Bohemian Rhapsody - Review
Bryan Singer’s Queen epic falls flat on its face.
The legacy of one of the most inconsistent rock bands in history could result in a fantastic film. A difficult one to make, surely, but in the right hands, it could be something special. Band dynamics, Freddie’s massive personality, overwhelming success and failure; Queen are the quintessential rock band story that garage rock punks and eccentrics have been attempting to recreate for decades, and the premature passing of Freddie Mercury only enshrined the band further. In the hands of Bryan Singer, director of practically every X-Men movie, the band’s story is an embarrassing, bloated, and completely shallow mess, with none of the charm that made them so interesting to follow.
Saying Bryan Singer is a talented director is sort of like saying that the Russo brothers are visionaries. They don’t completely ruin material, but everything that makes their movies interesting has nothing to do with them. Disney’s grand vision for a multi-decade cinematic universe is the real pride of Marvel films, and the incredible talent assembled in Singer’s films is his. Kevin Spacey in The Usual Suspects, Michael Fassbender and James McAvoy in X-Men, the list is long and varied, and has made Singer’s films some of the more exciting of the last decades. Bohemian Rhapsody has more in common with 2006’s Superman Returns. It’s unlikable, forgettable, and does its leading man very bad. Rami Malek’s turn as the enigmatic frontman is ridiculous, and horribly written. I could talk about any number of things, like his paper thin relationships to bandmates and lovers, but what really appalled me was the way the script introduced his homosexuality. Freddie is living the tour life in America, the farthest from home he’s ever been, and is catching a quick phone call with his wife Mary, played by the lovely Lucy Boynton. His eye drifts to a rough looking man with a mullet and trucker hat headed for the bathroom. This isn’t so bad, if a bit lazy, but the trucker hat closes the bathroom door and the “MEN” sign is slapped in the center of the frame for a few too many seconds. The film is trying to be subtle, thinking it’s letting us in on some great secret the characters of the film won’t find out until later. There has to be a better way to introduce Freddie’s sexuality than with a public restroom and the word “MEN” in bold white font.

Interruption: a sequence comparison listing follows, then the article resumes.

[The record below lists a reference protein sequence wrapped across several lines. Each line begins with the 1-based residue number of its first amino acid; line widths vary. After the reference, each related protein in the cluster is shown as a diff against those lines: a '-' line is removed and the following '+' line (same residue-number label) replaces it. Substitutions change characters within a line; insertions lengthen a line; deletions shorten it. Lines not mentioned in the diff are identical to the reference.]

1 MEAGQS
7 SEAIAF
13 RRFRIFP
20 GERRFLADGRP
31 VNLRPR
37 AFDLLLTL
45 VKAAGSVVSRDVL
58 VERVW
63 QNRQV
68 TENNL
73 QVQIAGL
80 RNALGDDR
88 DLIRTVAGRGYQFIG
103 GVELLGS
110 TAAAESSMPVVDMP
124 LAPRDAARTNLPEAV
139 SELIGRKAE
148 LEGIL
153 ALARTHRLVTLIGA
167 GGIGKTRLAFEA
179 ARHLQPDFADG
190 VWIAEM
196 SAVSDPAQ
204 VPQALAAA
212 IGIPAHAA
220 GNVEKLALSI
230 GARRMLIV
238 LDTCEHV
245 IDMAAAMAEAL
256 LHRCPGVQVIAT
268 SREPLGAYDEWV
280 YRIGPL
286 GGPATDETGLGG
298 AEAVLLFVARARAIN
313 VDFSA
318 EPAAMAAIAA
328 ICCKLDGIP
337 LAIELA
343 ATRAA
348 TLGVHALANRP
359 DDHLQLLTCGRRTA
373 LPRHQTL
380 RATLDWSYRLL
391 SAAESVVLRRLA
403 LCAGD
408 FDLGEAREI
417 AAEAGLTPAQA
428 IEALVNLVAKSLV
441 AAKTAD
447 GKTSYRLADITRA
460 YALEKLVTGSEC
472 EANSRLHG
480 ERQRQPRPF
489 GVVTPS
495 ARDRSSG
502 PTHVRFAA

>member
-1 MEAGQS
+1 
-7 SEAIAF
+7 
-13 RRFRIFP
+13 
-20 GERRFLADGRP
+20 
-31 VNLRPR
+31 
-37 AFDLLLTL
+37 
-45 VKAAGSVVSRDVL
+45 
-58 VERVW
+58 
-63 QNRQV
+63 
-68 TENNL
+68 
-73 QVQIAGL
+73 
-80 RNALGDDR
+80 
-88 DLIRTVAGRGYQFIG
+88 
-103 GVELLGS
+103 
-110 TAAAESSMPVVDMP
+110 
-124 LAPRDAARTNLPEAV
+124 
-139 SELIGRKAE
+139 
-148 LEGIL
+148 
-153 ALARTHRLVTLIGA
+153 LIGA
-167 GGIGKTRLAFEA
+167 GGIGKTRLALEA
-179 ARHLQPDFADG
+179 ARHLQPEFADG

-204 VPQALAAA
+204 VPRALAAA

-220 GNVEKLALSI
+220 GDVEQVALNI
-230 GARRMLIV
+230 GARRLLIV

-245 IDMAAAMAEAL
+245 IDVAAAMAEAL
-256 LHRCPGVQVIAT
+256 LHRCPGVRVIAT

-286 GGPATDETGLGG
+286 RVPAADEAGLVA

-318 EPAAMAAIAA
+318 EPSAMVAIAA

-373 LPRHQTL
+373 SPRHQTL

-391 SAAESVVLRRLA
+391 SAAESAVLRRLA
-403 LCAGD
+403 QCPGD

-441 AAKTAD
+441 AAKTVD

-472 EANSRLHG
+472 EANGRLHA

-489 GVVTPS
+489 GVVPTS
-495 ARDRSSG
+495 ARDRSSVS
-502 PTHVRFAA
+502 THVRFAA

Malek’s out of place performance aside, the rest of Bohemian Rhapsody is in a constant struggle to maintain watchability. Musical performances fare best; even a film this bad can’t ruin the power of this band’s music, but the way it glosses over crucial details is reprehensible. The way the film tells it, the band was in an argument over their sound going into the new decade when John Deacon started playing his iconic bassline to “Another One Bites the Dust”, completely off the cuff. If the film wants to tell this simplified version of the story, fine. It may have even benefited from more creative liberties, but it doesn’t flesh out any idea. Band dynamics only become important when Freddie quits, and musical performances are cut short or edited so strangely that they can hardly be called tributes. The Live Aid set is mostly untouched, leaving in a few less-than great Queen tunes of the time, but its use of computer generated audiences is sadly easy to spot. This extended scene that ends the film is also drastically over-edited, making the performance feel less like a triumphant return to form for the band and more like a greatest hits, which Queen made sure was not the case that day in 1985. Most of this film is either a bore or a facepalm, with not even one opportunity to imagine what might have been. Bryan Singer’s career is need of an indefinite hiatus, and while this may not be the film to do it, filmgoers and Queen fans alike should never have to settle for a film as poor as this.